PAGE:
The light ahead was indeed expanding in size. Now the circle of a coin, and brighter than before. Heartened, I pushed forward seeking desperately to gain some distance from my maniacal pursuers. In the darkness I imagined their demonic visages. Fang filled jaws gaped, drooling venom, hands formed into talons seeking to tear flesh asunder.

I ran with the devil at my back no longer caring if I fell with him into the bottomless pit. My one chance was to make it into that light. Whatever lay beyond must be better than this. Any world where light chased away darkness, which allowed vision to comprehend its horrors, would be paradise by comparison. I must make it into that light!

The winds grew to hurricane force. The wails of the damned rose to sonic in decibel. The fingernails sinking in, holding on with a need that screamed for salvation.

The light, now window sized, cast no halo into the darkness, but held as a portal to another place and time. Just as my mind felt the first tender strands of flesh being ripped away by the hardened nails of grasping fingers, imagining icy gusts eroding skin away to skull and bone, I leapt into the light, and saw blackness once more.

 

 

 

Jake Creamer
February 22nd, 2014, 02:52 AM
I really like what you are working with here. The concept is excellent. Fear of what lurks in the dark is primal. When the darkness is that complete, the imagination is going to supply the input to the brain. I like that, well done!

Your first three sentences are really one long sentence. I heard it in the narrator voice from Conan the barbarian, if that makes any sense.
I think that statuesque doesn't work as well as it should, I always associate statuesque with that incredible grace and beauty that really elegant (statue worthy) people have.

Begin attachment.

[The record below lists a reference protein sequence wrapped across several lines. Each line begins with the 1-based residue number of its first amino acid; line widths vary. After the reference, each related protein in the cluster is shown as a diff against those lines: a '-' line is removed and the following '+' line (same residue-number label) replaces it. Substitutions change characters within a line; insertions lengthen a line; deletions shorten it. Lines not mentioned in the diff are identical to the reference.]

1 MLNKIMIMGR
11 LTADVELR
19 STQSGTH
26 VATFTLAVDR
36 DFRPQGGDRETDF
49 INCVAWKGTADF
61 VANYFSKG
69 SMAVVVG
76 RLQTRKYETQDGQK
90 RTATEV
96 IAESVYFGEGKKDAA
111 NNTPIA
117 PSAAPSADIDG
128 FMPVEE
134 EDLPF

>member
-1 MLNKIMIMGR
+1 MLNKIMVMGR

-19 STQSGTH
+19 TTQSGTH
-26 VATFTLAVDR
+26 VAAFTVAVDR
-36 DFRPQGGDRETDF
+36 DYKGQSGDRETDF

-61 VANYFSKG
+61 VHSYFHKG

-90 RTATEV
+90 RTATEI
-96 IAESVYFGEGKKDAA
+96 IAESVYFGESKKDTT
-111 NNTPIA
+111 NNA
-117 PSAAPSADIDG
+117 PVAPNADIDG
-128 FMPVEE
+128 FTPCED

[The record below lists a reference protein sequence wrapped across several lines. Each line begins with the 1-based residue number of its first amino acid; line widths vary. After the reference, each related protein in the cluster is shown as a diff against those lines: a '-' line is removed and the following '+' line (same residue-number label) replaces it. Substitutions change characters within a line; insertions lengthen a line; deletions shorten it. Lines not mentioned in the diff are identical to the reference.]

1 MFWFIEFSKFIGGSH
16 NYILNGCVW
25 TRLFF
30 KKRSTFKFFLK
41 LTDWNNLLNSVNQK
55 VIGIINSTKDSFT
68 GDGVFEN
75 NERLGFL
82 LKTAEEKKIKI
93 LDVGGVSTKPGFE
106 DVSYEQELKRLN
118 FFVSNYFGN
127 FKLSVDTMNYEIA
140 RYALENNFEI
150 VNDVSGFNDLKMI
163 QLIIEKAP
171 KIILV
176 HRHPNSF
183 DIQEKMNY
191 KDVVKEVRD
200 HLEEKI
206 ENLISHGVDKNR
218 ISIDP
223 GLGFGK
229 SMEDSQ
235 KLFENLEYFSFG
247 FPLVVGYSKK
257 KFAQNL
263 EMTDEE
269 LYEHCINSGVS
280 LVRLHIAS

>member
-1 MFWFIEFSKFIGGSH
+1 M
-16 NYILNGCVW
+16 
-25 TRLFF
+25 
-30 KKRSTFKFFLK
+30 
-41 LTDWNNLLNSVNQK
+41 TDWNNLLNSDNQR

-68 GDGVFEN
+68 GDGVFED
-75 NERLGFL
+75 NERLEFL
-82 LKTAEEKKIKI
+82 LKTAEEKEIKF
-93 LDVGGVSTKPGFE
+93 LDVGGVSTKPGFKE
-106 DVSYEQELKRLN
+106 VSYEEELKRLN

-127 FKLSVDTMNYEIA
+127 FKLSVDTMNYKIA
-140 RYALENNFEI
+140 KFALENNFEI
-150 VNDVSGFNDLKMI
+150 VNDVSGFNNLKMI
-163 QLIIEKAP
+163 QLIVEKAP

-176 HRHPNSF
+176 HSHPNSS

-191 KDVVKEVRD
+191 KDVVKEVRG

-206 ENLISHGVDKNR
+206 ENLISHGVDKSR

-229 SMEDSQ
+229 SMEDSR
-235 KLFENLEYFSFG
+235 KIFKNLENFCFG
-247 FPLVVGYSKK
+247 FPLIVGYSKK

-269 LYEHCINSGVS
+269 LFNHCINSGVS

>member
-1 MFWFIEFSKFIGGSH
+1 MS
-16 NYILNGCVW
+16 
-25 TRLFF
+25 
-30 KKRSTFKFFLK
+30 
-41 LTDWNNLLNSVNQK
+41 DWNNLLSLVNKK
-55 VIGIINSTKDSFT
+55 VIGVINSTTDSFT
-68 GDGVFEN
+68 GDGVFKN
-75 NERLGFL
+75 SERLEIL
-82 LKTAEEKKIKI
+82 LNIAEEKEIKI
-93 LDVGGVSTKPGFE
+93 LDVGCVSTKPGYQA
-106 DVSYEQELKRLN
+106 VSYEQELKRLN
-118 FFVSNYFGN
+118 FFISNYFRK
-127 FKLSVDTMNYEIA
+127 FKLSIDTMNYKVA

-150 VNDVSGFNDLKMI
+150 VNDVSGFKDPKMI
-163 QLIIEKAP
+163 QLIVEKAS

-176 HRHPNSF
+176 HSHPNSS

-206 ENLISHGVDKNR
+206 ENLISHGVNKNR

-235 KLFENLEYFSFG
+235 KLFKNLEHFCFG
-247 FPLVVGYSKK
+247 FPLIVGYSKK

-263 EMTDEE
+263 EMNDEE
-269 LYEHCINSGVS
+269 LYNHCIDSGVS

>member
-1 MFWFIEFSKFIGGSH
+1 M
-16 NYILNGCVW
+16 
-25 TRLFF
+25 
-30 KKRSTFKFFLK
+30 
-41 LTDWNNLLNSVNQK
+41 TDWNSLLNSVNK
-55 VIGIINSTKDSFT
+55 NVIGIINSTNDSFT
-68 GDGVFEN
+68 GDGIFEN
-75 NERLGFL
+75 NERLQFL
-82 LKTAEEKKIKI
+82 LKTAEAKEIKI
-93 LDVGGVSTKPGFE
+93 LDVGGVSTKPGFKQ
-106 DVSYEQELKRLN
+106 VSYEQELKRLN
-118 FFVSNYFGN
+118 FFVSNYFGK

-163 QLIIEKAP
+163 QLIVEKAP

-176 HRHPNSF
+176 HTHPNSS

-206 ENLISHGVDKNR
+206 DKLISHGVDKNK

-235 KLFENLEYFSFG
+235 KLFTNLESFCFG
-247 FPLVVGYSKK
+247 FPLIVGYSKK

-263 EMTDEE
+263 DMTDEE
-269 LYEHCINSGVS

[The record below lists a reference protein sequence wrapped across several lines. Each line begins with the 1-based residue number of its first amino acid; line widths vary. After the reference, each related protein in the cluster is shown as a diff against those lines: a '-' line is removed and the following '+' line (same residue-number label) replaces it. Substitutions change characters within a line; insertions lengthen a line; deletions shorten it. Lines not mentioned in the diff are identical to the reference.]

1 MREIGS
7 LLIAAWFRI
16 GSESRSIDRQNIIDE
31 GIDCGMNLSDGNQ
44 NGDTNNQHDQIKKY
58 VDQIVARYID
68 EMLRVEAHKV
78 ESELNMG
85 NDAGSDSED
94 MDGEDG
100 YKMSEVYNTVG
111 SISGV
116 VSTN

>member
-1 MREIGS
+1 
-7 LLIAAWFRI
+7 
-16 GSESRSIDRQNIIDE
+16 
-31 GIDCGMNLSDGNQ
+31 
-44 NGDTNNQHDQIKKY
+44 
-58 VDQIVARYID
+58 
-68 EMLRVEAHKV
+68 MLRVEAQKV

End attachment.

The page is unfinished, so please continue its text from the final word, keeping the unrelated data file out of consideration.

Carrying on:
I think that describing the darkness would work better if you changed it from being indefinite, to definite. It's a specific darkness, a special darkness. I like the idea you are putting out about how disorienting and bizarre it is to have no visual reference.

I recommend eliminating the then again, and the after all's

As your character is constructing his escape (in his own private prison right?), does he realize that his imagination is actually coming to life around him?

I think that if you choose to use metaphor, your sentences will be more powerful. You have simile galore, lots of very rich imagery, I think you can make your prose more muscular though. Ex. I was a faun, hesitant and unsure...

Watch carefully to ensure your tenses all agree.

Well done

Hitotsmami
February 22nd, 2014, 04:24 AM
First of all, one thing I really enjoy is how you set the scene. I could definitely see the dark void and empty chasms and I could hear the screams below and everything else you incorporated. I could also relate to the character, for I'd have the same emotions and thoughts running through my head as he. For that, great job. A connection, I believe, is one of the most important parts of writing, because it makes you want to keep reading, to see how that character will make it through all his struggles.